As we mentioned in our video Heirloom Corn varieties at Mary's Heirloom Seeds, there are 6  types of corn: Sweet, Popcorn, flint, flour, dent and waxy.

Flint corn is suited to cooler, wetter climates and is the most difficult to grind.

Flour corn, grown by American Indians in the Southwest, is the easiest to grind.

Dent corn is characterized by the dent in the top of each kernel.

Common field corn is dent corn.

Popcorn is exactly as the name implies.  It is used dried for popping.

Sweet corn does not store as well so it should be consumed or preserved after harvest.

 

  1. ROOT CROPS: Garlic & Potatoes

I know I mention a few different root crops for homesteading but Garlic and Potatoes are in a category together as they store very well if properly cured.  "Seed potatoes" and "seed garlic" is available from most seed companies only seasonally.  You can use store bought but you might be exposing your garden to soil born diseases.

We have 2 videos about garlic planting:

PLANTING GARLIC

PLANTING GARLIC IN CONTAINERS

 

  1. TOMATOES

Tomatoes can be dried, frozen or canned.  They can be made into soups, sauces, pastes and more. They then become the base ingredient in hundreds of kitchen recipes.  Tomatoes are one of the easiest veggies to can because they are a high acid veggie and as such, they can be water bath canned instead of needing a pressure canner.

Yellow Pear tomato is a sweet and juicy snack I like to eat right out in the garden.  San Marzano tomato has been a hearty producer for making sauce. Cherokee Purple Tomato is still my all time favorite for slicers but Emerald Green is a close second!

 

  1. RADISH

Fast growing, fast maturing and a double duty crop because you eat the root and greens.  Easy to pickle and delicious raw.  Radish can also be roasted just like mini potatoes.  French Breakfast Radish is a more mild variety.  German Giant Radish can be eaten small or large.  Japanese Daikon is a nice, spicy variety but it takes a couple weeks longer to mature.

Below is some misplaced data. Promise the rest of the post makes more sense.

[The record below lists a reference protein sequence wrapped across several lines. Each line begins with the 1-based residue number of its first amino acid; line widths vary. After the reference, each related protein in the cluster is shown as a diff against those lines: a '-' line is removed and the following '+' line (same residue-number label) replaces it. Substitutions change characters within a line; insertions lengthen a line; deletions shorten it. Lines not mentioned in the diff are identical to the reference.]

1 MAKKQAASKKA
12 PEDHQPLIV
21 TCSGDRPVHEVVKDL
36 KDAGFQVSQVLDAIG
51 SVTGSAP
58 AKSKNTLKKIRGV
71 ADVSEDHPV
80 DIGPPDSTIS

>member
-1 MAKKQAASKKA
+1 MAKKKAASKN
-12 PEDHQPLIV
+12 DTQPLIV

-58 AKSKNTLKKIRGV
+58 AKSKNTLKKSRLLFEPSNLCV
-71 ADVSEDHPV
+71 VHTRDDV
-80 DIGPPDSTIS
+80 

1. BEETS

Fast growing, fast maturing and a double duty crop because you eat the root and greens of beets.  Depending on your growing region, some gardeners can grow beets year-round.

Detroit Dark Red is definitely a favorite because it's so pest resistant. Red Mammoth Mangel deserves a mention because it can grow 20 POUNDS, making it great to feed livestock

 

  1. Wheat for those of you not gluten sensitive. Wheat is used to make so many food items such as bread, pasta and pastries.

We carry Einkorn Wheat berries, which is an ancient grain.  Some people with gluten sensitivity have had success using Einkorn instead.

BUT...I would say SUNFLOWERS instead on our homestead.  We avoid wheat.  Sunflowers produce seeds to feed us and our chickens.  They also produce A LOT of seeds to grow more.  Sunflowers also attract pollinators to our garden to help us grow the BEST garden ever!

 

  1. HERBS

Pretty much grow your own pharmacy if you know what to grow and how to dry it.  We offer a few seed combo packs like the "In the Kitchen" Herb Garden Kit to help you grow a small herb garden.  For your own home apothecary, we have quite a few options.  CLICK HERE to see our herb seed combo packs